Boston's All-Star closer, Jonathan Papelbon, was on the mound with a runner at third and the Red Sox ahead by three runs. Due up: rookie first baseman Tommy Everidge, 0-for-4 to that point in his big league debut.
Three batters later, the Fenway Faithful had gone from full-throated froth to flat-out flummoxed.
Everidge hit a booming RBI double, Mark Ellis and Rajai Davis came up with infield singles, and a crucial error by shortstop Nick Green helped Oakland tie things up.
Two innings after that, the A's put together another two-out rally that thoroughly spoiled a special night for the Red Sox, who celebrated former slugger Jim Rice's recent induction to the Hall of Fame in a pregame ceremony to retire his No. 14.
Ellis doubled for his career-high-tying fourth hit, Davis broke the tie with another RBI single, and Adam Kennedy's career-high fifth hit helped Oakland to a stunning 9-8 victory in the second game of a four-game series at Fenway Park.
"That was a blast," said Everidge, who was called up from Triple-A Sacramento earlier in the day and arrived on a plane from Denver roughly 2 1/2 hours before the first pitch. "I've never had so much fun."
To say that Red Sox skipper Terry Francona wasn't of like mind is an understatement along the lines of saying Boston's bullpen is pretty good. Red Sox relievers hadn't allowed a run in 10 games since the All-Star break, and their 3.13 ERA for the season going into the game was the best in the Majors.
"We got to the ninth with 'Pap,' and a lot of things happened," Francona said.
What happened went down with A's manager Bob Geren bouncing from one television set to another in the visitors' clubhouse, from his office to the players' dressing area and back. He'd been kicked out of the game for arguing balls and strikes during Boston's five-run third inning against rookie right-hander Vin Mazzaro.
"I probably walked a couple of miles in here," Geren cracked.
Oakland's manager wasn't much for talking about what he did or said to get tossed, but he had plenty to say about his club's season-long habit of scoring late in games. It hasn't always translated to victories, but this victory was one of his favorites.
"It is," Geren said. "The odds of pulling that off are slim, and we did it. ... The one thing you learn is that you keep fighting until the end."
When Boston's bullpen takes over, the end is usually near and predictable. It brought a 24-inning scoreless streak into the game, but the streak ended when Ryan Sweeney's RBI single in the seventh cut the Red Sox's lead to 6-3.
Kennedy's RBI single in the eighth made it 6-4, but Mike Lowell's sacrifice fly off Brad Ziegler in the bottom of the frame gave Papelbon plenty of padding while working for his 26th save.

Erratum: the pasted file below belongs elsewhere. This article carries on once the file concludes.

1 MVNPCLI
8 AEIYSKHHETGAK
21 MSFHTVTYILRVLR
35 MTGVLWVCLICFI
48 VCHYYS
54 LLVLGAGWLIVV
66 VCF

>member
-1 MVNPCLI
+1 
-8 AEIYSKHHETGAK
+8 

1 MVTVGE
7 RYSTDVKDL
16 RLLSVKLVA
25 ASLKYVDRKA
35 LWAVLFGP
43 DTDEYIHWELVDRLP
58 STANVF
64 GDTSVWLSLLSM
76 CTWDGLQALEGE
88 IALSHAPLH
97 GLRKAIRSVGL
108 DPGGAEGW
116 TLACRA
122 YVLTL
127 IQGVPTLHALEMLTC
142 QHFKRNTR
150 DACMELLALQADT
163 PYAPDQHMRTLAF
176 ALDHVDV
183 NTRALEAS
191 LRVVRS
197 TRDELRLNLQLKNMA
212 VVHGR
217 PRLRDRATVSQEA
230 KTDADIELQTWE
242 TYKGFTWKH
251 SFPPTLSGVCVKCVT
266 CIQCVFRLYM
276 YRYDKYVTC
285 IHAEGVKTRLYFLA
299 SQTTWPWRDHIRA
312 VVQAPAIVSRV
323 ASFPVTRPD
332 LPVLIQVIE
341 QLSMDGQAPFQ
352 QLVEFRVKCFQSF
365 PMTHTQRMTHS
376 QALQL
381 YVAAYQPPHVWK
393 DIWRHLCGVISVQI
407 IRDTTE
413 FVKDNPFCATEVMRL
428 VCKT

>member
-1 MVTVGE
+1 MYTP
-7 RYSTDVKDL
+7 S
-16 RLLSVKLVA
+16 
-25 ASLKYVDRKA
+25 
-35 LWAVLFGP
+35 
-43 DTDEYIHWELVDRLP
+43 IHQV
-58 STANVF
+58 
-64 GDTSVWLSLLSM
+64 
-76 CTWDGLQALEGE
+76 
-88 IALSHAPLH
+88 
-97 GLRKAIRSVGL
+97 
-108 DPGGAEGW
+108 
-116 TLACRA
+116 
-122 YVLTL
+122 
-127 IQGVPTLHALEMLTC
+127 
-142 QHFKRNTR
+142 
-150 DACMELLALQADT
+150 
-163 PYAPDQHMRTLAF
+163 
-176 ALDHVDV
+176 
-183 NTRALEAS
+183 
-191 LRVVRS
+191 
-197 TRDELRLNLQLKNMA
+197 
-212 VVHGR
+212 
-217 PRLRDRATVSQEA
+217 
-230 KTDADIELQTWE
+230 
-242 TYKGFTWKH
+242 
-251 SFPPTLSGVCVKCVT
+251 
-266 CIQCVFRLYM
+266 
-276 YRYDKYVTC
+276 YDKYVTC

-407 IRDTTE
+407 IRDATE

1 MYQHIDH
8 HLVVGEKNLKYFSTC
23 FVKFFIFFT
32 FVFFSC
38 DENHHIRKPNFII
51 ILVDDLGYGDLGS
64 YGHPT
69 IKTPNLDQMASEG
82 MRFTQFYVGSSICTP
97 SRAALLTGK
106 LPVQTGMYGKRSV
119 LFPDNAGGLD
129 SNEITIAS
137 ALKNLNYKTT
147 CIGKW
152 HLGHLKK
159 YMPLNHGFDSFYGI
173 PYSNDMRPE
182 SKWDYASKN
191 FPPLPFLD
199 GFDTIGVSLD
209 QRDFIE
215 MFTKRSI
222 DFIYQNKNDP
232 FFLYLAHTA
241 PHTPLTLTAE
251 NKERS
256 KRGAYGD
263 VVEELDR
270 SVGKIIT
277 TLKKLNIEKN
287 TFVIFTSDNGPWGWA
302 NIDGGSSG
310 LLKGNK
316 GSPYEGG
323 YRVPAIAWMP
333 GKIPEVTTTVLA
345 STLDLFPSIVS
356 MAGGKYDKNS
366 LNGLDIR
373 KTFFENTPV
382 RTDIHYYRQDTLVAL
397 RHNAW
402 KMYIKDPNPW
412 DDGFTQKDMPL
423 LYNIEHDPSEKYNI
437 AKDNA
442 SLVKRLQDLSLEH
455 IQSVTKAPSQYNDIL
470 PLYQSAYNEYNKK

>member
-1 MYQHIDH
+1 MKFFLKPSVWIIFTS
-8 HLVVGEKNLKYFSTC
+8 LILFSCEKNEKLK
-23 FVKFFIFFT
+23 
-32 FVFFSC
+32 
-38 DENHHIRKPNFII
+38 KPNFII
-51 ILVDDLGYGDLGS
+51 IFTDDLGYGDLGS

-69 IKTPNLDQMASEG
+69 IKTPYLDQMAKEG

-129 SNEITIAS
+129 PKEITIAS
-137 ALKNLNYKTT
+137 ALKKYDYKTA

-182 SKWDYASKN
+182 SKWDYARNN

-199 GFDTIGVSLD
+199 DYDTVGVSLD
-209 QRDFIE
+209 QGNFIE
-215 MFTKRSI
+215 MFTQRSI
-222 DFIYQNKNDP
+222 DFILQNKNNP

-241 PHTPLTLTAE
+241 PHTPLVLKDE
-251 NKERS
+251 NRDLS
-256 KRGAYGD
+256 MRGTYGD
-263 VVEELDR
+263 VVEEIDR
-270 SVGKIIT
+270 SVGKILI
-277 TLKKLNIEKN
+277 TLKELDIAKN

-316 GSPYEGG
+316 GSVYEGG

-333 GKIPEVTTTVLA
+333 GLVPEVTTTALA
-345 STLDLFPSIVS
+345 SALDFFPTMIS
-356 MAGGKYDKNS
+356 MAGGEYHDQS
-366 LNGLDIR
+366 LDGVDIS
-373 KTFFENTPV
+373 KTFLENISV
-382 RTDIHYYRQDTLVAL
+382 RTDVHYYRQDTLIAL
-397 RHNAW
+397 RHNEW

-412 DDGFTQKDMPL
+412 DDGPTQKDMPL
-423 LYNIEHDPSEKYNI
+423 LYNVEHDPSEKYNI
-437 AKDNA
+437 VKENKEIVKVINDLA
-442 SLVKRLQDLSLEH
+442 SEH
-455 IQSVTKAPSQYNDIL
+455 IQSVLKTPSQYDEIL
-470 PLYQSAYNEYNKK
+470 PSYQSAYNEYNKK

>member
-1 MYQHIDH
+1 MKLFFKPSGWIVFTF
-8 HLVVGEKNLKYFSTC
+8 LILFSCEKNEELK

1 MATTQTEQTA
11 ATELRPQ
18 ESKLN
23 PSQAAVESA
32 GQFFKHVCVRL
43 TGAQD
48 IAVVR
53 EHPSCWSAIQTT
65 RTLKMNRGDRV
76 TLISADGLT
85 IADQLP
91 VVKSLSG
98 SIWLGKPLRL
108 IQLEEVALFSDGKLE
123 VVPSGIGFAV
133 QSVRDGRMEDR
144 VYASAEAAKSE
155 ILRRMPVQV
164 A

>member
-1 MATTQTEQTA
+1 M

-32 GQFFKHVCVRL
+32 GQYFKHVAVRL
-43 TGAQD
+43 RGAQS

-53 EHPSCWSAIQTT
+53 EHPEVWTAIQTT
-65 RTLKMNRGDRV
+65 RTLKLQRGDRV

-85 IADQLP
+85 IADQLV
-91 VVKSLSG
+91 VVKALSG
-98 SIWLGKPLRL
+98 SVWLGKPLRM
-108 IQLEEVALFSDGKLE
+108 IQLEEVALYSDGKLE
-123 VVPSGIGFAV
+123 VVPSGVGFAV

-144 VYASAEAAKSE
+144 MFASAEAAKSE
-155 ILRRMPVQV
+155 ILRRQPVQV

After a leadoff walk to Jack Cust, who took second base on defensive indifference, Papelbon retired Kurt Suzuki and Sweeney.
But Everidge jumped on the first pitch he saw and mashed it off the top of the Green Monster in left-center field to cut the lead to two runs; he scored when Green overthrew first base on a dribbler past the mound by Ellis; and after Ellis moved up to second on the error and stole third, Davis beat out a grounder into the hole between third and short for another infield single.
"The leadoff walk was what really set the tone for that inning," Papelbon said. "I had good stuff, and they were able to put together some at-bats. I felt like the only at-bat that I didn't really make a good pitch was to [Everidge].
"I have two outs there. I have to finish that game."
Instead, it was rookie righty Andrew Bailey who finished, picking up his 12th save despite allowing a run in the bottom of the 11th. Bailey wouldn't have been in the game were it not for another round of heroics from Davis, who drove in Ellis with a single to right, stole second and scored when Kennedy smoked a single to right of his own.
"He's been such a pleasant addition to our team," Geren said of Kennedy, who has three games with at least four hits since joining the A's on May 9 and is 22-for-47 (.468) over his past 11 games at Fenway. "It seems like you just keep thinking about how fortunate we are to have him."
Having Davis' speed available off the bench is a decent little luxury, too. He entered the game as a pinch-hitter in the eighth and went 2-for-3 to boost his batting average over the past 37 games to .319 (29-for-91).
Davis, though, was more stoked about the team's effort against the Boston bullpen than anything he did on his own.
"Hitting against the caliber of pitching is a challenge for us," he said. "To have success against that type of pitching should be a boost for everyone's confidence."
Mychael Urban is a national writer for MLB.com. This story was not subject to the approval of Major League Baseball or its clubs.